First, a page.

San Diego Housing Market News and Analysis
Credit Market Report: January 2006
Submitted by Rich Toscano on January 25, 2006 - 7:28pm
This article contains a review of recent mortgage rate activity, lender tightening (or lack thereof), San Diego borrower behavior, and the current and potential effects of all of the above on the housing market. Also included are some thoughts on what "asset inflation" could mean to our economy.
January wasn't the most eventful month in the credit markets. There wasn't any major news, and the interest rate situation hasn't changed substantially. Adjustable rates have been effectively flatlined since their autumn surge. Fixed rate mortgages, meanwhile, have continued to decline quite steadily since the fall runup:
The drop in fixed rates would lend some support to the housing market, if more people incurred fixed mortgages. However, despite the convergence between fixed and adjustable rates—the rate on a 30-year fixed mortgage is now just 92 basis points higher than that on a 1-year ARM—the large majority of San Diegans (77%, in recent months) still choose adjustable mortgages. That people would expose themselves to potentially much higher future payments just to get such a meager reduction in the initial rate is testament to San Diegans' widespread willingness to take on risk. But while interesting (to me), that's beside the point—the point is that it is still the ARM rate that is likely to move the market.
That rate has flattened out since mid-November, as is shown above. But it's still substantially higher than it was a few months before that. Importantly, given the lag time between mortgage rates being locked in and home sales actually closing (and me getting the data on the closed sales), we may only now start to see the effects of the late-autumn ARM rate increase. I should get the latest batch of housing data within the next few days, so I ought to have more detail on current price action soon.
As far as what the future holds, I believe that despite the helpful decline in fixed rates, the high level of adjustable rates will continue to exert downward pressure on home prices. I don't believe that the much-hoped-for springtime rally in the housing market will take place unless ARM rates drop—which is unlikely, considering that the Fed is for the time being still in tightening mode.
In the underwriting risk department, the recent OCC draft guidelines (discussed in last month's Credit Market Report) do not appear to have had a lot of effect just yet. I've heard anecdotally that some lenders are tightening standards in general, but also that the more risky lenders are actually loosening their lending standards to gain market share. So at the moment the lender attitude towards risk seems to be a bit of a wash. Should lenders back away noticeably from further risk, whether due to further Fed tightening or to increased regulation, the housing market would certainly suffer as a result. But it hasn't happened yet, and it may not for quite some time, so this factor remains a bit of a wild card for now.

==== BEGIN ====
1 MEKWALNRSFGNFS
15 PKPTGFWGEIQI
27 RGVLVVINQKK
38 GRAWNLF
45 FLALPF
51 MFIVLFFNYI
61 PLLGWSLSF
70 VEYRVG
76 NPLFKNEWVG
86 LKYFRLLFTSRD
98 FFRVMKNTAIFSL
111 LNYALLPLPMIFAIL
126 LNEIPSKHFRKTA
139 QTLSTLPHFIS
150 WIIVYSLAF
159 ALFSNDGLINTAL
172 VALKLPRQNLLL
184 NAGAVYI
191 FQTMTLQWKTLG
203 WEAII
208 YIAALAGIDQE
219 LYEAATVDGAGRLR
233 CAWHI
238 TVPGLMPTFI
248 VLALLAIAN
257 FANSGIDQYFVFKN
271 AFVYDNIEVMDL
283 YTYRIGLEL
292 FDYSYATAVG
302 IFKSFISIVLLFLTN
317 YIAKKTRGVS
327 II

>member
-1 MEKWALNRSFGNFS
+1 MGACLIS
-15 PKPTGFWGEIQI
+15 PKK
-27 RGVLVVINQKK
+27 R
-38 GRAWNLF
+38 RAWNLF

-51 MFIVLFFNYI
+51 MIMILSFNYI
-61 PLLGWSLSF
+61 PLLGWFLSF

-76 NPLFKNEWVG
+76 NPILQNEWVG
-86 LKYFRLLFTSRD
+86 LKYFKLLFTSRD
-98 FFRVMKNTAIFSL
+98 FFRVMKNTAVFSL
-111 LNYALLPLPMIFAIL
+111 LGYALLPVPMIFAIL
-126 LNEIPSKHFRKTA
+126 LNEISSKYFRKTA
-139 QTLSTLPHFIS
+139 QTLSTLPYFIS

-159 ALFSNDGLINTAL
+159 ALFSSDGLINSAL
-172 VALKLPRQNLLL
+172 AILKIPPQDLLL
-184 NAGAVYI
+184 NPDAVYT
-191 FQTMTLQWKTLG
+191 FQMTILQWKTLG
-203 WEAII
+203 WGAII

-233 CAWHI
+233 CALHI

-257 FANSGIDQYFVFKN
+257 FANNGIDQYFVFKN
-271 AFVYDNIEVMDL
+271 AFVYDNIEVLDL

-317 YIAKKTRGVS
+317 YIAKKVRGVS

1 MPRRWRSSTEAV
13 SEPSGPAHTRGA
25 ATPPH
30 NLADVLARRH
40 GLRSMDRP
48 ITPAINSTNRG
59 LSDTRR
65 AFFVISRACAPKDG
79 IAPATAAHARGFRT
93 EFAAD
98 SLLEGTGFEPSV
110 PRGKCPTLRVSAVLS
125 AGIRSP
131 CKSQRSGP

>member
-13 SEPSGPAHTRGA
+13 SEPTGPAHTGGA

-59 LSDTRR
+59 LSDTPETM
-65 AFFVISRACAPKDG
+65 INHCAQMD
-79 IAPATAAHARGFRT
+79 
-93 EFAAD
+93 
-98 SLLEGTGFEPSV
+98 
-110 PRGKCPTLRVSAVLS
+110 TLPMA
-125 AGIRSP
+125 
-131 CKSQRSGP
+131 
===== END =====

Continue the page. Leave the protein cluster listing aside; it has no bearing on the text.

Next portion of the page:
Bonus Rambling: Asset Inflation
Since there wasn't too terribly much to report on in the credit market this month, I thought I would spend a little time discussing the concept of "asset inflation."
Most people think of "inflation" as "a rise in the cost of goods and services," or something to that effect. But this definition really confuses cause and effect: inflation is more properly defined as an increase in the supply of money compared to the supply of stuff that money can buy. The commonly cited rise in costs is actually a symptom of inflation: too much money is chasing too few goods, and prices go up.
One can use this definition to view rising asset prices in a different light. An increase in the price of an asset class (stocks, bonds, real estate, etc.) is usually viewed as a "bull market." But it could also be considered a manifestation of inflation, whereby the increased pool of money is chasing assets instead of consumer goods. This, in a nutshell, is the idea that the phrase "asset inflation" intends to convey.
While most people consider rising asset prices to be an unabashedly good thing, there are some downsides. A recent Economist article notes:
The second point, about misallocated resources, seems especially important. Instead of investing in productive capital (computers, software, factories, etc.) that will generate income in the future, we are spending all our money—and borrowing a whole lot more from foreigners—to build new non-income-producing McMansions. That the prices of said McMansions have risen seems irrelevant. Even if they do not fall (which is, for many parts of the country, an optimistic assumption), the fact is that we have reduced our competitiveness in the global economy by opting to spend precious little on our future means of production. This is largely an outcome of the boom in asset prices, and it isn't really a good thing.
As a matter of fact, the more we outsource production by importing the stuff we need (food, fuel, clothing, etc.) and opt to spend our own time trading financial assets back and forth, the more likely it is that our currency will decline eventually, leading to an exchange rate-driven rise in those imported goods. Thus could asset price inflation lead to consumer price inflation, an outcome that would guarantee higher rates and generally be a bad thing all around.
This is a fairly deep topic but I thought it might be interesting to present a brief overview. Those who would like to learn more might consider the above-quoted Economist article, written a couple weeks ago, about the Fed's stance on asset inflation.
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